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Series

Historical Materials from University of Nebraska-Lincoln Extension

1986

Milk production

Articles 1 - 6 of 6

Full-Text Articles in Education

G86-799 Health Management And Recommended Vaccinations For Dairy Replacements, Duane Rice, R. Gene White Jan 1986

G86-799 Health Management And Recommended Vaccinations For Dairy Replacements, Duane Rice, R. Gene White

Historical Materials from University of Nebraska-Lincoln Extension

This NebGuide discusses the importance of having a good vaccination schedule, and provides recommendations on which vaccinations to give, depending on variables. Correct management decisions are necessary to realize maximum returns on investments in any dairy operation. Dairymen sometimes assume there is a quick remedy for health problems, but the prevention of disease is by far less expensive. Preventing health problems in the dairy herd goes much further than using a veterinarian to treat individual animals with emergency problems. A veterinarian with experience and a genuine interest in dairy cattle is essential to assist the dairyman with herd health problems ...


G86-783 Complete Rations -- Should You Feed Them?, Foster G. Owen Jan 1986

G86-783 Complete Rations -- Should You Feed Them?, Foster G. Owen

Historical Materials from University of Nebraska-Lincoln Extension

This NebGuide discusses the advantages and disadvantages of feeding complete rations to dairy herds.

Using the complete ration system for feeding dairy cows has become increasingly popular. Nutritionists generally consider it the ideal method of feeding dairy cattle. Milk production per cow can be maximized, and feed and labor costs minimized, with this system. However, the necessary equipment is expensive and may be excessive for loose-housed herds of less than 100 cows.


G86-778 Do You Practice Good Milking Procedures?, Gerald R. Bodman Jan 1986

G86-778 Do You Practice Good Milking Procedures?, Gerald R. Bodman

Historical Materials from University of Nebraska-Lincoln Extension

This NebGuide outlines good milking procedures to follow to assure high quality milk production while minimizing mastitis and other health problems.

Milking, or harvesting the milk crop, is a critical step between planting crops, building facilities, and paying bills on a dairy farm. While highly productive cows and a properly functioning milking system are essential, how the cows are handled and the milking system is used are equally important. Proper milking procedures are necessary to assure a bountiful harvest of high quality milk.

The nature of milk-secreting tissue and the anatomy of the udder make harvesting the milk crop impossible ...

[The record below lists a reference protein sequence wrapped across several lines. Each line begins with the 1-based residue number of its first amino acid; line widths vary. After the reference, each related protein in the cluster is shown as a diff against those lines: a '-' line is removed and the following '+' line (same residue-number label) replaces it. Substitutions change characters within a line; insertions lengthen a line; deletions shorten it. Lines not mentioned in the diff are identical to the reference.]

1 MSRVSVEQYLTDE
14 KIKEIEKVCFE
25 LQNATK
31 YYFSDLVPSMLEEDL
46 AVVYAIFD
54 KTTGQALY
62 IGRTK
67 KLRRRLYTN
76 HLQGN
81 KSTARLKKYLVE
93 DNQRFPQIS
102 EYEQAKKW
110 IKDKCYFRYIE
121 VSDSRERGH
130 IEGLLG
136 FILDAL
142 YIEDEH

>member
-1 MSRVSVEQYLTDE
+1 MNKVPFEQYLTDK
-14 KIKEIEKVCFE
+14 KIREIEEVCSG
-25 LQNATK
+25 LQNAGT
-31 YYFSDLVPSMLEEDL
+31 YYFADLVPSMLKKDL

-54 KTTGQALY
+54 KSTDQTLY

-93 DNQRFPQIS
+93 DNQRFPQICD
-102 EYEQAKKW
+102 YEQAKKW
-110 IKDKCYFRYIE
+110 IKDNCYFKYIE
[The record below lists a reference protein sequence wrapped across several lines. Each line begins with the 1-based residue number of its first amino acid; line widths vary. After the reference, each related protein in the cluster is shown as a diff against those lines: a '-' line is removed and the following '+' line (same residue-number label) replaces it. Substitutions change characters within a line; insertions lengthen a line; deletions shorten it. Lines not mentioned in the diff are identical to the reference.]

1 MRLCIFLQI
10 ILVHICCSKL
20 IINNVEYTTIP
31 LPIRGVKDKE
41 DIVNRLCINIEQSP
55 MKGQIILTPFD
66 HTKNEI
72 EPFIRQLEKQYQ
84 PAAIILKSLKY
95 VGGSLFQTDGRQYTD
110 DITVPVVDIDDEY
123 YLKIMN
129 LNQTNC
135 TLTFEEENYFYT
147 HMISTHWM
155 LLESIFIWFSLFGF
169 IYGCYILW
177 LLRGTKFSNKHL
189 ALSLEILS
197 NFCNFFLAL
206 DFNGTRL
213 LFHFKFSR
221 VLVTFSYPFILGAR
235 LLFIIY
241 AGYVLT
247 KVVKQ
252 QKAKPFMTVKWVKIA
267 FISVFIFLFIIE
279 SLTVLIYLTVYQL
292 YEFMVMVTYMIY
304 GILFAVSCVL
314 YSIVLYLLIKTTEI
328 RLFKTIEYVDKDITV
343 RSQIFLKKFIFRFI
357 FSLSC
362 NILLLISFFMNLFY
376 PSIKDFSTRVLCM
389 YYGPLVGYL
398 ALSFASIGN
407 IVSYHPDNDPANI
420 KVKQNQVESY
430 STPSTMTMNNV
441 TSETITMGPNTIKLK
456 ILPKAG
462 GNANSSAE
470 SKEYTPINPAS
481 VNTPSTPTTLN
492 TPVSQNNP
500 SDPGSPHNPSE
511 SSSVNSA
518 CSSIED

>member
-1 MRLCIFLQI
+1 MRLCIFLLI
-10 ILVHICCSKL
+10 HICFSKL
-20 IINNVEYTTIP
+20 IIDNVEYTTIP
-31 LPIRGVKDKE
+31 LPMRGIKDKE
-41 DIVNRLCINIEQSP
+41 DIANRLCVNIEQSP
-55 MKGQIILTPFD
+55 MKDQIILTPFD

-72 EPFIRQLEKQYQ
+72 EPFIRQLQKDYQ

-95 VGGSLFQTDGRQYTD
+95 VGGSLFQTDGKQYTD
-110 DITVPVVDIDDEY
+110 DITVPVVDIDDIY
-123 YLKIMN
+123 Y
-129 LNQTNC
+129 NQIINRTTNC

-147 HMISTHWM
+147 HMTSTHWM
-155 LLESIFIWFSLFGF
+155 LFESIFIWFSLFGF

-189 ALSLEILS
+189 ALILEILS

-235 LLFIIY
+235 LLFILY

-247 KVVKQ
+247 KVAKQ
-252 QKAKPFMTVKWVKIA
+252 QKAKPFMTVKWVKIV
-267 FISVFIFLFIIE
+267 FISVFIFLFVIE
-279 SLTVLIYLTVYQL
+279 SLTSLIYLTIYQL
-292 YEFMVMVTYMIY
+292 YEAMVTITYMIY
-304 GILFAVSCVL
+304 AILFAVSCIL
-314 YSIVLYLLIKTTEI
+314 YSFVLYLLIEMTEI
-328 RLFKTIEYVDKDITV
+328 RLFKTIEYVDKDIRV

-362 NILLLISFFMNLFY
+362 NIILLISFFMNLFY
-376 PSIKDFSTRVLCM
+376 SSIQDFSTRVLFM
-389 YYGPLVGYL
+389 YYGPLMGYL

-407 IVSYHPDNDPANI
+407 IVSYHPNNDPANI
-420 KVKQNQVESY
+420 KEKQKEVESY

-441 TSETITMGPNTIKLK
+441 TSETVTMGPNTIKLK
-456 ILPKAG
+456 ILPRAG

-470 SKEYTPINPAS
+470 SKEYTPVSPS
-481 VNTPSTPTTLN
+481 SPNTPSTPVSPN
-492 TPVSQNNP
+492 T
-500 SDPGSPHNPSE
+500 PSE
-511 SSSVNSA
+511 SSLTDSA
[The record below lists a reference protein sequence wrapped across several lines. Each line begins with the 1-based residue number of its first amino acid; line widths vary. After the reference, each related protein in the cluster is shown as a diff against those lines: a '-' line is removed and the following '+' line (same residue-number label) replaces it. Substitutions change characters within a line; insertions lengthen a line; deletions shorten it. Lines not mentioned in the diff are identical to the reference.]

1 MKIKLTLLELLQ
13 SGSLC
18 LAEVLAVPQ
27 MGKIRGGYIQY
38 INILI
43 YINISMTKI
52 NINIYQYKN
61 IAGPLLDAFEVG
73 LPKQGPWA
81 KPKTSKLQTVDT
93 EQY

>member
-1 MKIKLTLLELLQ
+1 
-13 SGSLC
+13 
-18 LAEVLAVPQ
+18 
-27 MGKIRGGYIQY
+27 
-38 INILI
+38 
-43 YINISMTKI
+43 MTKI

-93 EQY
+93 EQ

G86-819 At What Weight Should Holstein Heifers Freshen?, Jeffrey F. Keown Jan 1986

G86-819 At What Weight Should Holstein Heifers Freshen?, Jeffrey F. Keown

Historical Materials from University of Nebraska-Lincoln Extension

This guide offers research findings on the appro-priate weights for Holstein heifer freshening and sug-gests producers be aware of economic considerations involved in heifer freshening.

Most producers realize that the weight of a heifer at freshening affects the amount of milk produced during the first lactation. Heifers not fed balanced nutritional diets before freshening will not produce at an optimum level since they do not have the body reserves to maintain peak produc-tion. Likewise, a heifer that freshens very heavy will not pro-duce as much as she should because she is too heavy. There must be a break-even point at ...


G86-820 How To Maximize Income By Managing Days Dry, Jeffrey F. Keown Jan 1986

G86-820 How To Maximize Income By Managing Days Dry, Jeffrey F. Keown

Historical Materials from University of Nebraska-Lincoln Extension

This guide discusses the benefits of maintaining the optimum calving interval and offers suggestions for accomplishing this reproductive management technique.

Most dairy producers are aware that an optimum calving interval is 365 days. This is a normal lactation length of 305 days with a dry period of 60 days. This interval is often looked at as a goal to strive toward rather than a goal that must be reached to maximize income from the sale of milk.


G86-822 How To Estimate A Dairy Herd's Reproductive Losses, Jeffrey F. Keown Jan 1986

G86-822 How To Estimate A Dairy Herd's Reproductive Losses, Jeffrey F. Keown

Historical Materials from University of Nebraska-Lincoln Extension

Remedies for herd losses caused by calving interval, dry periods, A.I. performance, and age at first freshening.

One of the major areas of lost income to the dairy producer is in the reproductive performance of the dairy herd. These losses are often overlooked because they are indirect costs. If producers could be given a monthly bill indicating the amount of money that improper reproductive management has cost them, then drastic changes would occur.

The majority of reproductive losses occur in the following areas:

1. Calving interval too long or too short.

2. Dry period too long or too short ...